With the Passion Goes the Man, Installment II
Enter Mr Wade and His Tale of Passion
I come into class, oh, I'd say about a week later, and there is Jolly Saint Nick, same as always with his "Good afternoon scholars." I think he even told me hi personally. "Hi Andre," like that was supposed to impress me.
Anyway, I'm hungover and my eyes hurt. I really don't want to be in class that day. I don't much feel like being social either, so I keep my head down and stare at my desk like there is something fascinating there besides the top of a desk. That way I don't have to make eye contact with anyone else.
Yet again Mr. Wade starts in with his stories. Today his topic is about when he spent time with another fella in the hospital on kidney dialysis. As always, it is a big production. This one more so than usual. He really has things set up to get across whatever point it is he wants to get across.
"Billy loved three things in life more than any other…." Mr. Wade gives a dramatic pause, turns, and writes the following list on the board.
3. OU Football
From the get go I pick up on the word loved and realize the person he is talking about is probably worm food now, and I take it upon myself not to get to involved with the story, but that son-of-a-b**** Mr. Wade, he is a regular Tom Hanks and Steven Spielburg all rolled into one this day.
He starts into the meat of the story when he describes how Billy was eating tomatoes in the morning, and people on dialysis have to adhere to a strict diet, and tomatoes had something in them that made his numbers go nuts. I'm sure I could be a lot more specific, but I didn't exactly take notes.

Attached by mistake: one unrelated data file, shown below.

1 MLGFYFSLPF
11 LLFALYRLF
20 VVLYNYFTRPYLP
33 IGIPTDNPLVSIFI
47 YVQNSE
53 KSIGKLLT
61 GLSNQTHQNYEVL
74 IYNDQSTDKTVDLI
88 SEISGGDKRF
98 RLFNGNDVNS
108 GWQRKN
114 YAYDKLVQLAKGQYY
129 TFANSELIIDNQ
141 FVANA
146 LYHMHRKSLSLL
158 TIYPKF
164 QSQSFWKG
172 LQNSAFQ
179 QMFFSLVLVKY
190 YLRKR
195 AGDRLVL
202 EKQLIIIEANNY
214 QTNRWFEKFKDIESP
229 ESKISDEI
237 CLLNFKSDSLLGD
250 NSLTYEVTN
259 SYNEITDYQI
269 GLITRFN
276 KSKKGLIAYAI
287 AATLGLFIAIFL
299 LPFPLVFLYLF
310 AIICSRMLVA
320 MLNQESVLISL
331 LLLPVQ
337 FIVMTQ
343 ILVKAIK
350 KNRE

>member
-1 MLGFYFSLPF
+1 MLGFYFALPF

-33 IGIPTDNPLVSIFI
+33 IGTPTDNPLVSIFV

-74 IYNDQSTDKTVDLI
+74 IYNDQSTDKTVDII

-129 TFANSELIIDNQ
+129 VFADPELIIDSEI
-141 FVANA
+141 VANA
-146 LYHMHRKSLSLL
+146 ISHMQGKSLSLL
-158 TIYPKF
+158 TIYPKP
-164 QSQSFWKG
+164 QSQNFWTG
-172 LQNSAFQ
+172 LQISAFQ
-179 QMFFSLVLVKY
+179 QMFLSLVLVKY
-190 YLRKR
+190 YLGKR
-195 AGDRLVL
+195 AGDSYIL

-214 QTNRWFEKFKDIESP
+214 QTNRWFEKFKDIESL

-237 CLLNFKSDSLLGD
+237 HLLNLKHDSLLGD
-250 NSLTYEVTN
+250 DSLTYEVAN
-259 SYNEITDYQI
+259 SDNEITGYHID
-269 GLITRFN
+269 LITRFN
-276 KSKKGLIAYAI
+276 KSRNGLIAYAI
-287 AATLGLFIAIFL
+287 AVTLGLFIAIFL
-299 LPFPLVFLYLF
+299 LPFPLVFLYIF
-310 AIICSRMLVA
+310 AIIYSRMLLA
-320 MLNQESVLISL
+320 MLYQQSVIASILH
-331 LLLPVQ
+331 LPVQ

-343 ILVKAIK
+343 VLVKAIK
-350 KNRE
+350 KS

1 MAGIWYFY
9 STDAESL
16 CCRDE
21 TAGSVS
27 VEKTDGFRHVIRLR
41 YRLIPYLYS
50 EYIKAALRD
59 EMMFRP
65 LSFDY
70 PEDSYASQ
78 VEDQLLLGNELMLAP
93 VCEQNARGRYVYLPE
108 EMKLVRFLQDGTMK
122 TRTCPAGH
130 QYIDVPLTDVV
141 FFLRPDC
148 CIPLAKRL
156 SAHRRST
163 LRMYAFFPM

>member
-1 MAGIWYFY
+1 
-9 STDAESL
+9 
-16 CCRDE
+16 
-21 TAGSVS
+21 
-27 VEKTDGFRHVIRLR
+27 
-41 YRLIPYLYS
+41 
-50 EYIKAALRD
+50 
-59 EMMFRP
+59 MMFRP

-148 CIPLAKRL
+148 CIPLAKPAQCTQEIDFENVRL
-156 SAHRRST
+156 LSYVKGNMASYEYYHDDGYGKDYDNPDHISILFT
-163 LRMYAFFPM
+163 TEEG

So of course the doctors find out and made Billy ,or "Ol' Billy" as Mr. Wade affectionately referred to him, quit eating tomatoes, then another dramatic pause, an Oscar caliber glance at the camera, and he turns around, picks up his black marker, and puts an "X" through tomatoes.
"So Ol' Billy couldn't sneak anymore tomatoes in the morning, but still he had hunting. He loved hunting. I remember the few days prior to the season he could speak of nothing else." Of course that isn't verbatim, but it should give you an idea of how thick Mr. Wade was laying it on.
"That is until the doctors told him, 'No, Billy you’re too sick to be out and about hunting.' Ol' Billy, I remember thinking he was taking it pretty well at the time, just nodded his head and said, 'O.K.' I should have paid more attention to that mischievous grin."
Mr. Wade smiled a kindly smile after he said this and everyone laughed at the light moment, even me. I could feel myself being sucked down in like a turd at the flush of a toilet.